- It's not her I want, you fool, it's him.

That man, with his English superiority...

seems to be mocking at our
greater German world power.

And I've got to get him, got to.

Yes, Herr Reich Minister.

- How are you feeling?
- Alright.

No, don't ask me
any questions, we're not alone.

How about a glass of wine? You need it.

But if my father is safe,
why can't I go to him?

Because we want to keep him safe.

Is he in Berlin?

The fewer people who
know where he is, the better.

Here, drink your wine, it'll do you good.

Excuse me.

- Do you like music?
- No.


Enjoy yourself.

- Waiter?
- Sir?

Take some wine with my compliments
to that unhappy looking fellow over there.

Very good sir.


- Is that him?
- That's him.

I've given him wine and music...

and I'm afraid that's all I can do for him.

I think you're the bravest man I've ever met.

You mustn't exaggerate especially
after your own remarkable courage.

But if you've no fear for yourself,
what about those who depend on you?

Nobody does, I'm a bachelor.

- I wonder why.
- Well I'll tell you a secret.

Years ago I fell in love
and I've been in love ever since.

- Is she pretty?
- Not pretty, divinely beautiful.

- Is she English?
- No, she's Greek.

Would you like to see her photo?
I always carry one with me.

- But that's...
- Aphrodite Kallipygos.

The perfect woman, I found her at Lesbos.

Ours is an ideal relationship, you know.

They say no woman compares
with her physical perfection.

And as for her mental
equipment, well, I try to supply that.

Do you never wish she could come to life?

I've always thought that
would be most unsatisfactory.

In fact during the last few days I've,
suddenly she's become less real to me.

Just marble.

It's a pity.

Well, I think we better be going now.

And in opposite directions,
I'm afraid, you better go first, alone.

Now I want you to trust me implicitly.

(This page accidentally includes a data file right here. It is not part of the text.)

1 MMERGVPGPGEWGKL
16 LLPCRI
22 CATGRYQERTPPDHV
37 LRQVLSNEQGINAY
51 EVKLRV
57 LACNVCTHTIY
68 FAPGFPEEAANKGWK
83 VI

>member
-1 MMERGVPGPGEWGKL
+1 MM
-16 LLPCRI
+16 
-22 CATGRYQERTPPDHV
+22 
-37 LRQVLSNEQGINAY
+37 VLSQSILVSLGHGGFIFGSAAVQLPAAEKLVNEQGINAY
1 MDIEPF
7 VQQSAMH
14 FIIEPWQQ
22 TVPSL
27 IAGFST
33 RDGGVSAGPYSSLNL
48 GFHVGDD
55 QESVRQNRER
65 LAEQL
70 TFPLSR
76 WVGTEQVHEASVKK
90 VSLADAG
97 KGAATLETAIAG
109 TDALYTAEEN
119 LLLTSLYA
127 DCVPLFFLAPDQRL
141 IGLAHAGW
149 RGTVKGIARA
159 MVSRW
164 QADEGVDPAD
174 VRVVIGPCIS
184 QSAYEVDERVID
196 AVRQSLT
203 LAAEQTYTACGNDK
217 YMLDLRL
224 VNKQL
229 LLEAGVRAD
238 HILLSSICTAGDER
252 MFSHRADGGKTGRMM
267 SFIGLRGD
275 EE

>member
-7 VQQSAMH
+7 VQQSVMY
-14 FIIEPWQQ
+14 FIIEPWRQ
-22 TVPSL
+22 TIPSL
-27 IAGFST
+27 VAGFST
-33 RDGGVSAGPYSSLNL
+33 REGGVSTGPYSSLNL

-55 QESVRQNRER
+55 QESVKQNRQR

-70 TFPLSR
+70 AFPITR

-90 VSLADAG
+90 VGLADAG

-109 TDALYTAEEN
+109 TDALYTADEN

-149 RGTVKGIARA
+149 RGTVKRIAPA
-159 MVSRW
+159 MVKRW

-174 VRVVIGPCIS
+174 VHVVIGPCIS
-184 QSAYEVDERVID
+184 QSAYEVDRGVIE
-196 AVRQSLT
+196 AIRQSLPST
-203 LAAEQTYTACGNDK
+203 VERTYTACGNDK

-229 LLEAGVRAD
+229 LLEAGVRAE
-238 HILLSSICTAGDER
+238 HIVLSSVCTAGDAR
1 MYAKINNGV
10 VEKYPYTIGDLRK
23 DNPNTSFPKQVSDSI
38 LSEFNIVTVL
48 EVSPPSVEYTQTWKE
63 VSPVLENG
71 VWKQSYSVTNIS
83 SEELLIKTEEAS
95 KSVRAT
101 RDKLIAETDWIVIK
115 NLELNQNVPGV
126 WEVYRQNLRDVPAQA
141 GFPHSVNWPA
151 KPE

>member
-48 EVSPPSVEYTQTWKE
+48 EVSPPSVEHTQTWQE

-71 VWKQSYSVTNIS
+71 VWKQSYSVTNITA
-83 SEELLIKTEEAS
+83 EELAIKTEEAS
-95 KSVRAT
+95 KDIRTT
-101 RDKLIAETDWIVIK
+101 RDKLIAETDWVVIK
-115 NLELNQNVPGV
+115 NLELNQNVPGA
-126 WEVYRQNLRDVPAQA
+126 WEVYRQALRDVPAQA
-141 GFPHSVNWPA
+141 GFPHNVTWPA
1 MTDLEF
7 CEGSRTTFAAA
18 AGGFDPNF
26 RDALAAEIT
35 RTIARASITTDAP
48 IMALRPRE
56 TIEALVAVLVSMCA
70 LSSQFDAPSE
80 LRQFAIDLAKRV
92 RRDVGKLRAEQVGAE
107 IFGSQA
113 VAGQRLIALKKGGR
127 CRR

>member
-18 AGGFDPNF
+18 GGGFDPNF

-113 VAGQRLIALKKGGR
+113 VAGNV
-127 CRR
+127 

It's going to be
hard, but whatever happens...

you mustn't get in touch
with us or try to see us.

This is going to be a battle of nerves.
We're going to be watched day and night.

- But you must trust me to the end.
- I will.

I will, whatever happens.

Don't worry, I promise you I
won't leave Germany without you.

Give my love to father,
and keep some for yourself.


A week, a whole week and what is happened?

Nothing to report, nothing to report.

The girl is been to a
hairdresser and he is kept digging.

Why? Why? Why? What's his game?

I can't stand this waiting any longer.

Say prof, we've dug up
half Germany, what do we do now?

Dig up the other half.

Thank you.

- All that's for the Berlin Museum.
- Thank you, I am most grateful.

Not at all, you've been most helpful Doctor.

I wish I could do
more, one has to be careful.

I know.

Thank you.

What you doing with that?

Just bringing a little
sunshine into their lives.

Well give them my love.

- What's the matter?
- The Gestapo.

- Where?
- Alright.

- This is where I go to work.
- Go on, hurry up.

- Oh David, I wanted to ask you...
- Gestapo.

- Professor Smith?
- Come along please.

You must excuse my coming
unannounced but you did invite me.

- I brought some of my boys.
- Delighted. Well, what a large family.

You don't mind their taking a look around?
They're so interested in your operation.

Not at all, make
yourselves at home gentlemen.

You know Dr. Fulroth of the Berlin Museum?

- Heil Hitler.
- Heil Hitler.

Dr. Fulroth is
making a catalog of the relics...

which your government is
permitting us to take back to England.

Professor Smith's discoveries
have been quite remarkable.

And he's been most generous
in his gifts to our museum.


Yes, you'd be surprised what we've
discovered about an Aryan civilization.

- What's in there?
- Relics, pottery, weapons.

- Here?
- Same thing.


A man.

A dead man, would you like to see him?

There we are.

Buried with all his weapons, you see.

Presumably in the belief that there might be
a rearmament program in the hereafter.

Eh, Mr.Spencer?

An ancient tutor.

Alas, poor Yorrick.

Get thee to my lady's
chamber my dear General.

Tell her though she paint an inch thick...

to this favor must she
come, make her laugh at that.

The Earl of Oxford
wrote that, you'll remember.

Herr Reich Minister.

- No.
- No?

- No.
- It's alright.

What, going already?

Then we better say goodbye, we
shall be leaving ourselves in the morning.

- It's ok boys, they've gone.
- Well never get out of here, never.

- They watch us day and night.
- Take it easy buddy.

The professor won't fail
us, we'll get away alright.

Yes, but how?

Packed in bran and marked fragile.

- Changing guard sir.
- All present and correct.

What do you taking so much care of?

Red herrings.

Red herrings.

- Well, what did he say?
- He's gone Fraulein.

- Gone?
- Yes.

He left for England on
the 10:30 train this morning.

They've all gone.

But he can't have.

But it's true, I spoke to the hall porter